To Those Who Believe “Strong, Powerful Women” Don’t Get Harassed

Fran S.

Fran S.

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I’ve been a workplace investigator and anti-harassment educator for thirty years.  I am known for my apolitical, pragmatic approach to helping people understand the value of civil workplace conduct and to get them there without shame or blame.  I have always said that we should recognize that any of us are capable of offending others, and we should have humility enough to take feedback well.  In other words, I don’t suggest for a moment that women are singularly vulnerable or that all harassment is intentional.  Nevertheless, the vigorous defense of Fox Chief Roger Ailes,  and ridiculous suggestions that women who are harassed are either at fault or weak calls for an immediate response.

As a hedge against those who would dismiss my points, let me clearly state that not all claims of sexual harassment are found to rise to the level of sexual harassment. Further, I have very occasionally investigated a malicious claim.  I set those aside to speak to those who I have found, or others have found were sexually harassed.

Let’s start with the reality — sexual harassment is a constant barrage of humiliation, offensiveness, boundary violations, and sometimes inappropriate touching. Based on my experience, women who are sexually harassed must exhibit extraordinary strength to coexist with their harasser as they decide whether it is worth it to complain. The average complainant puts up with it, tries to ignore it, objects to it or avoids it for over a year prior to reporting.  “Why not just report it ?” ask the uninformed.  The answer lies in the indisputable reality that charges of retaliation for reporting unlawful harassment far exceed complaints of actual harassment. Fear of job loss, career damage, or other significant and long term consequences are not the province of the weak or powerless. They penetrate every socioeconomic level and career path.  To stand firm in the face of such behavior requires strength.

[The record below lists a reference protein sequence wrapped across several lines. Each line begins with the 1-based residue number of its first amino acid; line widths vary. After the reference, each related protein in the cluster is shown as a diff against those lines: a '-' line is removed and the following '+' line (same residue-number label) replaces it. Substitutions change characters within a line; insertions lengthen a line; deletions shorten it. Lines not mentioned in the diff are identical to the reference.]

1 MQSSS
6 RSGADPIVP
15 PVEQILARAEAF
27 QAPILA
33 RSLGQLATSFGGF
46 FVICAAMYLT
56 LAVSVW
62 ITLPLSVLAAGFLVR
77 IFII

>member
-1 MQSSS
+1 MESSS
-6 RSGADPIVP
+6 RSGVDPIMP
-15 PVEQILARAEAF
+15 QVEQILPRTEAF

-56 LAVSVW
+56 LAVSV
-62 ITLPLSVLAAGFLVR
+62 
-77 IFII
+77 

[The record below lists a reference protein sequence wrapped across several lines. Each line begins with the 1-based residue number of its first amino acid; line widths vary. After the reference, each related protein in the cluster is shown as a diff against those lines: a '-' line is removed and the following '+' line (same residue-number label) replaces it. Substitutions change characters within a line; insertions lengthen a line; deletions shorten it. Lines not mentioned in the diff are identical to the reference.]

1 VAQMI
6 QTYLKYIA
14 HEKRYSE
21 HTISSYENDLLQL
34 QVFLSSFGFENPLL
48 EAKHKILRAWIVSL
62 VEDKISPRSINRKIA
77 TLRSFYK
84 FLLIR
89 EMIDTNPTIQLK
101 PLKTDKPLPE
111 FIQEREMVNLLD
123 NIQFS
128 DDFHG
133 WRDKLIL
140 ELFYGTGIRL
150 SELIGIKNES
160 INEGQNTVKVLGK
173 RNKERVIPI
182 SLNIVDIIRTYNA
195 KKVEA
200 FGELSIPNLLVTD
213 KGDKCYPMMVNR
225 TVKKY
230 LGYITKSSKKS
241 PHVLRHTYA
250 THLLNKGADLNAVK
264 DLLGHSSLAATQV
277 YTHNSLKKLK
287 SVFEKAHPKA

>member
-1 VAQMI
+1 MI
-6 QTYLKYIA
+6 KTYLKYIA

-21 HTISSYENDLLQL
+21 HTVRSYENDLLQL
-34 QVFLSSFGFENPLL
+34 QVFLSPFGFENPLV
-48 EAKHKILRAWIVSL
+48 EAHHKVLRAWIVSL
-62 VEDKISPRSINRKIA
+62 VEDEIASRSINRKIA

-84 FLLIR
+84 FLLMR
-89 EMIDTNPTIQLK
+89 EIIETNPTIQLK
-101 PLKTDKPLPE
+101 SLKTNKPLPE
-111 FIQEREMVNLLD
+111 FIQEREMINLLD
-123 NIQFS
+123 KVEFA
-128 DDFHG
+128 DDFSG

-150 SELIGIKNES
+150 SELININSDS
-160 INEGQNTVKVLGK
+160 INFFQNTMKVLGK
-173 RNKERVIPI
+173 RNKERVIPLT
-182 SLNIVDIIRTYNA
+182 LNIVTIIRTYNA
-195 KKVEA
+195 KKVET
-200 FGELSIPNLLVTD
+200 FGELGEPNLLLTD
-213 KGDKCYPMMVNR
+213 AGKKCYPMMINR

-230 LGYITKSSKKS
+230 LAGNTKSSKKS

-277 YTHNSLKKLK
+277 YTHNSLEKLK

In the past five years, I have been involved with cases where the complainants are single mothers —  the sole financial support for their children –who are strong enough to daily trade their comfort and dignity, to tolerate one more day of abuse, in order to put bread on the table. Ultimately, these women demonstrated their power, courage, and strength by reporting despite their fear of what might happen to them and their families. They demonstrate the strength to stand up for what is right.

In the past five years, I have also investigated claims by women high up in the C Suite who have had their power and authority squelched by harassers who demean and threaten them with professional or personal damage. I have investigated highly successful professionals harassed by superstar rainmakers who openly remind their targets that they can ruin their careers and their reputations.  I have investigated claims by women with terminal degrees who kept their silence for years, until they had tenure themselves, to call out the bad behavior of a professor who demanded sex in exchange for that degree. I have investigated claims of strong, professional women who were strategic enough to wait until someone else complained to know that strength truly comes in numbers, and corroborated the complaints of others.

I remember one of those cases vividly. The complainant was a corporate officer in a financial services firm. As I sat on her beautiful leather couch in her beautifully appointed office, she told me of her harasser ordering her to fire or demote other women in order to allow his cronies to move up.  She told me that she found every way she could to resist, despite his threats and his history of sexually assaulting her.  She told me she was terrified to complain…until she finally realized she could no longer tolerate it and told her direct superior, an Executive Vice President.  The EVP paused a moment, then said, ” Let’s go to HR together…because years ago, before we had these policies …he did it to me.  I will support you.”  That was one strong, powerful woman helping another.


Fran S.

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